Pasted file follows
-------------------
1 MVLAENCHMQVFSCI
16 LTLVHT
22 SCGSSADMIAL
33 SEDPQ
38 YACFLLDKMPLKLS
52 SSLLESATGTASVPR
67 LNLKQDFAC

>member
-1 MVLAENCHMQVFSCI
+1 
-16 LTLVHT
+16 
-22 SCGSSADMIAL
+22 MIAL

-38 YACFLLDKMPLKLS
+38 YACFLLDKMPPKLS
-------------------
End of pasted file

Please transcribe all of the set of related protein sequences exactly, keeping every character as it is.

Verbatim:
1 MVLAENCHMQVFSCI
16 LTLVHT
22 SCGSSADMIAL
33 SEDPQ
38 YACFLLDKMPLKLS
52 SSLLESATGTASVPR
67 LNLKQDFAC

>member
-1 MVLAENCHMQVFSCI
+1 
-16 LTLVHT
+16 
-22 SCGSSADMIAL
+22 MIAL

-38 YACFLLDKMPLKLS
+38 YACFLLDKMPPKLS